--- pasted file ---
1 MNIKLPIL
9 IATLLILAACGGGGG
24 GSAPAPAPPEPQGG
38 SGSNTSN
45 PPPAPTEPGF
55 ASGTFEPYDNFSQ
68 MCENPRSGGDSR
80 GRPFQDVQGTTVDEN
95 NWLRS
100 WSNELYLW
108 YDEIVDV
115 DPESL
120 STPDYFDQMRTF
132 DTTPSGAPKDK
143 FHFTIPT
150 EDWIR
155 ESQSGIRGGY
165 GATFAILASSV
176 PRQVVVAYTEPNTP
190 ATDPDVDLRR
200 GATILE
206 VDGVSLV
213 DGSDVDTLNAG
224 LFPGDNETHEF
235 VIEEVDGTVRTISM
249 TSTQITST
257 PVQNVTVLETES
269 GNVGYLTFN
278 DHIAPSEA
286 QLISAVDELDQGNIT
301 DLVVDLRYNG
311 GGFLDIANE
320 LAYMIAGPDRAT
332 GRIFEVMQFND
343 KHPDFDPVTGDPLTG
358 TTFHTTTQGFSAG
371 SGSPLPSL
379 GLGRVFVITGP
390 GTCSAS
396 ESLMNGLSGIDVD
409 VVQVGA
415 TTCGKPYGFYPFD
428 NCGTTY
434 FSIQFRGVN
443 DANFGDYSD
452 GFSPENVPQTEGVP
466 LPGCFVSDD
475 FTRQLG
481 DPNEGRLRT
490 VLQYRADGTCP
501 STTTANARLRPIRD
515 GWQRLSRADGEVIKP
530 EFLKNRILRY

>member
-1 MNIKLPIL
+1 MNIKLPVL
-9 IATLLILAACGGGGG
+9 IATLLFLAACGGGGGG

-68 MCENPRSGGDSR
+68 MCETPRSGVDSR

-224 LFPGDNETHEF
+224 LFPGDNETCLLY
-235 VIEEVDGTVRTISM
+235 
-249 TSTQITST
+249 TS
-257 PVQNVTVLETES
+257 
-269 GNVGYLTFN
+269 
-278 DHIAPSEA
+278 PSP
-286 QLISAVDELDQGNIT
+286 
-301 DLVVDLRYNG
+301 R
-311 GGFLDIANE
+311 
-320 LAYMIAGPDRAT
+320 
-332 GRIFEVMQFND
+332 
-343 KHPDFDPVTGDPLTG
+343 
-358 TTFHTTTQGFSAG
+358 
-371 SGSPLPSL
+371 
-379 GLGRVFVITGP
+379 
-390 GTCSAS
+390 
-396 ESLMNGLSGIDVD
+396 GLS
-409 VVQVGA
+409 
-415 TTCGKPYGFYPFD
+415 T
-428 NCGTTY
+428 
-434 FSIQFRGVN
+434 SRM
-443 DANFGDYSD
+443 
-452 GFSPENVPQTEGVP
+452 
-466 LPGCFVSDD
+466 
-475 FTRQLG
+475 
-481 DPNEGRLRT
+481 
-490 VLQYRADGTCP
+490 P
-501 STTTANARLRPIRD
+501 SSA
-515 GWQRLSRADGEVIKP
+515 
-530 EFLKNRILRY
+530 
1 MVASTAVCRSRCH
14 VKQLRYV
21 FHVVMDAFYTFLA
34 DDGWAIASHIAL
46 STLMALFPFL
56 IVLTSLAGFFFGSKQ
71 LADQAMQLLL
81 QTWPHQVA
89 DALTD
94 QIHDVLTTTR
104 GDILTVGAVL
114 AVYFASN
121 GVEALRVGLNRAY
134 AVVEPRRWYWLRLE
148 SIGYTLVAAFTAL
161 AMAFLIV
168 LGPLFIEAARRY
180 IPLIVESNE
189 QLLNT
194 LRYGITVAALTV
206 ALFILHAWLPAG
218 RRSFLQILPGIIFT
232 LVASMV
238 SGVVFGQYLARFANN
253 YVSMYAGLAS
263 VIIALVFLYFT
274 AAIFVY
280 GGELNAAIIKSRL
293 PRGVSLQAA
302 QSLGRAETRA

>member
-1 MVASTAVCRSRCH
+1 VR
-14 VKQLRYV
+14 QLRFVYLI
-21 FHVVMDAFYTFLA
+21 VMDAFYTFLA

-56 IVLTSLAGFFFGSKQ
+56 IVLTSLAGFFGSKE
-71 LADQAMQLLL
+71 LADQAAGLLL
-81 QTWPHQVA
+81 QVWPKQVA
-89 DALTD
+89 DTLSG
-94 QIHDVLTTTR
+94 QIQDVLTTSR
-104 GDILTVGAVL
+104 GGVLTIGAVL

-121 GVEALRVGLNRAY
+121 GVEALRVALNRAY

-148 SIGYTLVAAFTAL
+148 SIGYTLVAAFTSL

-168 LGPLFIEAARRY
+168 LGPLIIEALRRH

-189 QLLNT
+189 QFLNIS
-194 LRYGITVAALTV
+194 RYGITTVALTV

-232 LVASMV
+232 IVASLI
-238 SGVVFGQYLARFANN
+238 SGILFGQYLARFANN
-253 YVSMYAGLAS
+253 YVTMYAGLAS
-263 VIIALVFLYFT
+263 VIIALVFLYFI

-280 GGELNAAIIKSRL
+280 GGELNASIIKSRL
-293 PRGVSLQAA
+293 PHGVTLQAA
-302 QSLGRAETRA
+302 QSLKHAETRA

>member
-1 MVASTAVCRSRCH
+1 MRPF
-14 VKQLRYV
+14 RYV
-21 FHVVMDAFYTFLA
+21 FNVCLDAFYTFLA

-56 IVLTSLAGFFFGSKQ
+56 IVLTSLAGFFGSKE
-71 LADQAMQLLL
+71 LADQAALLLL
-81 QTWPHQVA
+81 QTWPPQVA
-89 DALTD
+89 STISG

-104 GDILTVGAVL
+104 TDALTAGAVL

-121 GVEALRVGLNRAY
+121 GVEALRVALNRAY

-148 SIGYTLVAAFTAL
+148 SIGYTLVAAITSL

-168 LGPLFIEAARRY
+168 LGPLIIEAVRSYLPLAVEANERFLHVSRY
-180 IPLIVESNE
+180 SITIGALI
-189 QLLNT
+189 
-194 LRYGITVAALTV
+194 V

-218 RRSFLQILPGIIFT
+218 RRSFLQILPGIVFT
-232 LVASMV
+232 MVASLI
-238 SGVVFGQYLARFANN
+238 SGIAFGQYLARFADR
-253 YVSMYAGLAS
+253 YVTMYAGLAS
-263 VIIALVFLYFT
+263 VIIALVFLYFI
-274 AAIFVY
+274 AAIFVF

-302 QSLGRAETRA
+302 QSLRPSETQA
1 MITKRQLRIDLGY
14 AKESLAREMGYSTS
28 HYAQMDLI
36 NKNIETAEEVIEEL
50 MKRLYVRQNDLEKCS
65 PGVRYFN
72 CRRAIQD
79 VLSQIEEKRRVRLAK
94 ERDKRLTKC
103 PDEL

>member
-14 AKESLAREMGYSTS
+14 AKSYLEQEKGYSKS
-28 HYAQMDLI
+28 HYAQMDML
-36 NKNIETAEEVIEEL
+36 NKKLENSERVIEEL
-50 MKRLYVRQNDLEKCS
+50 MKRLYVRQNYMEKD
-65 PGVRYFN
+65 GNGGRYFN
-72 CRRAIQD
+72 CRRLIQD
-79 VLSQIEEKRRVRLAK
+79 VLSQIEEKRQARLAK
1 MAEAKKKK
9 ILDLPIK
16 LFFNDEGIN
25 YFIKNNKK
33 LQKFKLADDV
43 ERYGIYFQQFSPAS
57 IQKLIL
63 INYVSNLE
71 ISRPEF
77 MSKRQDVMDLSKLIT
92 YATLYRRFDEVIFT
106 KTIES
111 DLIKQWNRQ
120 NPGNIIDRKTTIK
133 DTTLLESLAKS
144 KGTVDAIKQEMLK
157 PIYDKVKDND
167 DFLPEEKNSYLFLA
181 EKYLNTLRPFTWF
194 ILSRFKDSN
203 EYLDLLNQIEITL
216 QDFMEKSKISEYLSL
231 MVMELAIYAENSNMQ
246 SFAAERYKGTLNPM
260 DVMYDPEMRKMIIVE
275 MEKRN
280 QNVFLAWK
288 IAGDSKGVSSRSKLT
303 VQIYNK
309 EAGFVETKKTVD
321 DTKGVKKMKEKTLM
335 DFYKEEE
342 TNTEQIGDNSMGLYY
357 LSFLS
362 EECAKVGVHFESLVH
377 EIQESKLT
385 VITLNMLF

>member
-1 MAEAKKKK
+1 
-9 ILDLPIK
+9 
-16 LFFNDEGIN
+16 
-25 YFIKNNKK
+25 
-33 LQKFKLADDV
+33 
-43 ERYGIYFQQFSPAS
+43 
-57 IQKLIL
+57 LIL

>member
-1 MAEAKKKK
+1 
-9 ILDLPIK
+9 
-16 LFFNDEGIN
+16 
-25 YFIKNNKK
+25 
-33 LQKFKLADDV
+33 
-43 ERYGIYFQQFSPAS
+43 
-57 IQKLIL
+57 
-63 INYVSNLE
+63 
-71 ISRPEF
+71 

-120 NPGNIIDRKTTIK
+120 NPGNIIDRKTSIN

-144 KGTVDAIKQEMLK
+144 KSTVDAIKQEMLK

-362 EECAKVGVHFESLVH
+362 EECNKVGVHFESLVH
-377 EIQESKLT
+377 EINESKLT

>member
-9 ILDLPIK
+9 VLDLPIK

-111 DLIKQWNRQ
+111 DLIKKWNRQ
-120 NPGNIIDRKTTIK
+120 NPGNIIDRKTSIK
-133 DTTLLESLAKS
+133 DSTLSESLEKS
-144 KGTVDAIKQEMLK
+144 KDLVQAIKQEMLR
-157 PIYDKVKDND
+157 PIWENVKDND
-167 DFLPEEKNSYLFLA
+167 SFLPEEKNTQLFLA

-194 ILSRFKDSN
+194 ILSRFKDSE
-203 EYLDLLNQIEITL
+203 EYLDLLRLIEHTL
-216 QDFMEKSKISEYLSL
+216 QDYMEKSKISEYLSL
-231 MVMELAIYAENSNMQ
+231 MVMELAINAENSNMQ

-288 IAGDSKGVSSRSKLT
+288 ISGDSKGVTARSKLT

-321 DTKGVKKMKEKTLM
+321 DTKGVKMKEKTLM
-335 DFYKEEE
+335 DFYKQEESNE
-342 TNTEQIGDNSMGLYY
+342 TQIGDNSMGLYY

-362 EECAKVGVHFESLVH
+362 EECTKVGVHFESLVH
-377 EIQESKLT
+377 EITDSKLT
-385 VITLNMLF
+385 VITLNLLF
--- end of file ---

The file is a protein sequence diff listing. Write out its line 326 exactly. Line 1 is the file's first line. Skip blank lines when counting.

+43 